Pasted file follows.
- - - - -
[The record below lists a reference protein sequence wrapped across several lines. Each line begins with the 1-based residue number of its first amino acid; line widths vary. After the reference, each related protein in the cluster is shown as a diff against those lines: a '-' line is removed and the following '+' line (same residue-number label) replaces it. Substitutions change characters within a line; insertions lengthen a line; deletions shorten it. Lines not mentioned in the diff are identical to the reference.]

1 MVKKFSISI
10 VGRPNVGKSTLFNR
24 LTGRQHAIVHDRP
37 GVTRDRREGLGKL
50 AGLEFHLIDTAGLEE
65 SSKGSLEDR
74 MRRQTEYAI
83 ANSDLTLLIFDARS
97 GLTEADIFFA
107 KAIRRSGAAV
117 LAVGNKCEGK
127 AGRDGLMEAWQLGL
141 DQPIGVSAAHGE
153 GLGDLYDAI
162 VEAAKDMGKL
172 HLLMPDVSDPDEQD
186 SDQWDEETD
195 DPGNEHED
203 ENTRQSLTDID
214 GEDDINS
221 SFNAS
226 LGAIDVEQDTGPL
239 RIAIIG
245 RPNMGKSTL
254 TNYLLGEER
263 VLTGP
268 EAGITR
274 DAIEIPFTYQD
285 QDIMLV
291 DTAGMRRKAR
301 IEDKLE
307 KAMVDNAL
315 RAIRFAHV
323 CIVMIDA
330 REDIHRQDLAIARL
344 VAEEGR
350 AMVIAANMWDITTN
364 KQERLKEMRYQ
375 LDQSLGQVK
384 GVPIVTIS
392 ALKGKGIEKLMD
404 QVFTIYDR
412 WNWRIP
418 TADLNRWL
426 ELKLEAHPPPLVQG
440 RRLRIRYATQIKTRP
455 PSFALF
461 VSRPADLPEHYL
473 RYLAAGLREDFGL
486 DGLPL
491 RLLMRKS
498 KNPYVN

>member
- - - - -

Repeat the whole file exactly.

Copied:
[The record below lists a reference protein sequence wrapped across several lines. Each line begins with the 1-based residue number of its first amino acid; line widths vary. After the reference, each related protein in the cluster is shown as a diff against those lines: a '-' line is removed and the following '+' line (same residue-number label) replaces it. Substitutions change characters within a line; insertions lengthen a line; deletions shorten it. Lines not mentioned in the diff are identical to the reference.]

1 MVKKFSISI
10 VGRPNVGKSTLFNR
24 LTGRQHAIVHDRP
37 GVTRDRREGLGKL
50 AGLEFHLIDTAGLEE
65 SSKGSLEDR
74 MRRQTEYAI
83 ANSDLTLLIFDARS
97 GLTEADIFFA
107 KAIRRSGAAV
117 LAVGNKCEGK
127 AGRDGLMEAWQLGL
141 DQPIGVSAAHGE
153 GLGDLYDAI
162 VEAAKDMGKL
172 HLLMPDVSDPDEQD
186 SDQWDEETD
195 DPGNEHED
203 ENTRQSLTDID
214 GEDDINS
221 SFNAS
226 LGAIDVEQDTGPL
239 RIAIIG
245 RPNMGKSTL
254 TNYLLGEER
263 VLTGP
268 EAGITR
274 DAIEIPFTYQD
285 QDIMLV
291 DTAGMRRKAR
301 IEDKLE
307 KAMVDNAL
315 RAIRFAHV
323 CIVMIDA
330 REDIHRQDLAIARL
344 VAEEGR
350 AMVIAANMWDITTN
364 KQERLKEMRYQ
375 LDQSLGQVK
384 GVPIVTIS
392 ALKGKGIEKLMD
404 QVFTIYDR
412 WNWRIP
418 TADLNRWL
426 ELKLEAHPPPLVQG
440 RRLRIRYATQIKTRP
455 PSFALF
461 VSRPADLPEHYL
473 RYLAAGLREDFGL
486 DGLPL
491 RLLMRKS
498 KNPYVN

>member